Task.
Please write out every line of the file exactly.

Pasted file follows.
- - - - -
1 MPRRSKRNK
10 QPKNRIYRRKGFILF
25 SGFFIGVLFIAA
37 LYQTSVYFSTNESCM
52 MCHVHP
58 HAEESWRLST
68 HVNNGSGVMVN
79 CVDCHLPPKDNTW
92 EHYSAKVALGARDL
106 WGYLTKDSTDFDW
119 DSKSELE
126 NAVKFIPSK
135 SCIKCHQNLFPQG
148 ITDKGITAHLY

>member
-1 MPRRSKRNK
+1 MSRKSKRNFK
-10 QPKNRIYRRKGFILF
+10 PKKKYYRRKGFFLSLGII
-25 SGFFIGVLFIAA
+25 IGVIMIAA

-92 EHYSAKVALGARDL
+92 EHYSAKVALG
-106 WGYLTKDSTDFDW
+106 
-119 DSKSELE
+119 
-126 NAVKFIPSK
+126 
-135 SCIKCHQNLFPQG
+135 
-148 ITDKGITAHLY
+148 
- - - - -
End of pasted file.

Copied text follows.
1 MPRRSKRNK
10 QPKNRIYRRKGFILF
25 SGFFIGVLFIAA
37 LYQTSVYFSTNESCM
52 MCHVHP
58 HAEESWRLST
68 HVNNGSGVMVN
79 CVDCHLPPKDNTW
92 EHYSAKVALGARDL
106 WGYLTKDSTDFDW
119 DSKSELE
126 NAVKFIPSK
135 SCIKCHQNLFPQG
148 ITDKGITAHLY

>member
-1 MPRRSKRNK
+1 MSRKSKRNFK
-10 QPKNRIYRRKGFILF
+10 PKKKYYRRKGFFLSLGII
-25 SGFFIGVLFIAA
+25 IGVIMIAA

-92 EHYSAKVALGARDL
+92 EHYSAKVALG
-106 WGYLTKDSTDFDW
+106 
-119 DSKSELE
+119 
-126 NAVKFIPSK
+126 
-135 SCIKCHQNLFPQG
+135 
-148 ITDKGITAHLY
+148 